|Intro||American ecologist, feminist, and member of the Rockefeller family|
|A.K.A.||Abigail Aldrich Rockefeller|
|Is||Ecologist Activist Feminist|
|From||United States of America|
Abigail Aldrich Rockefeller (born 1943) is an American ecologist, feminist, and member of the Rockefeller family. She is the eldest daughter of David Rockefeller and Margaret McGrath.
Feminism and left-wing politics
Abby Rockefeller attended the New England Conservatory of Music in the early 1960s, where she encountered teachers critical of social inequality in the United States. This experience led her to embrace Marxism, the politics of Fidel Castro and ultimately radical feminism. She joined the Boston-area female liberation movement led by Roxanne Dunbar-Ortiz, which subsequently changed its name to Cell 16. Along with Betsy Warrior, Dana Densmore, Jayne West and others they published ground-breaking feminist analyses.
Rockefeller and Jayne West joined other members of Cell 16 in promoting self-defense for women and became skilled in karate. They set up a Tae Kwon Do studio in Boston and taught hundreds of women who, in turn, taught other women, becoming pioneers in self-defense for women. This effort was initiated in response to the frequent, if unremarked, street harassment and sexual assaults women were subjected to during this era. After reading the literature of Cell 16, especially the initial "Journals of Female Liberation", Abby Rockefeller decided to join them. One of the articles she contributed to the Journals of Female Liberation was Sex: The Basis of Sexism, which posited male desire to access and control female sexuality for their own ends as a driving force in sexism. After being infiltrated by Trotskyites and F.B.I. agents, Cell 16 disassociated from its splinter group Female Liberation, which was providing a front for Trotskyist recruiting of aspiring feminists.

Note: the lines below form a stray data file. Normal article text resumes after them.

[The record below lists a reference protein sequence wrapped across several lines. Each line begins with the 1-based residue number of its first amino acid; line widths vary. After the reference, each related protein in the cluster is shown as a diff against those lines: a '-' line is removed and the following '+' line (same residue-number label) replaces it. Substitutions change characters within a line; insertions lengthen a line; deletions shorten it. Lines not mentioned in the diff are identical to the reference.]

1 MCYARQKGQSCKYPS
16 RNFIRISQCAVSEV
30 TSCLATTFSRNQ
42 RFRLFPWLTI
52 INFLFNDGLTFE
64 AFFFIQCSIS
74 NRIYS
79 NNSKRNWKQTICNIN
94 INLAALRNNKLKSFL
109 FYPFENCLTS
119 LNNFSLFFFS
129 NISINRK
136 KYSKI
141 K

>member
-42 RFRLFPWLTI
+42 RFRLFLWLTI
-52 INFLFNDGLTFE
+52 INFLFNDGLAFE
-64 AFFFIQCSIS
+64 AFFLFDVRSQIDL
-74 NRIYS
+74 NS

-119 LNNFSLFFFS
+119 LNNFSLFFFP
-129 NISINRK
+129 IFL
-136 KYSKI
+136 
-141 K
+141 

In the 1970s Rockefeller turned attention to environmentalism, establishing the Clivus Multrum company to manufacture the composting toilet known by that name.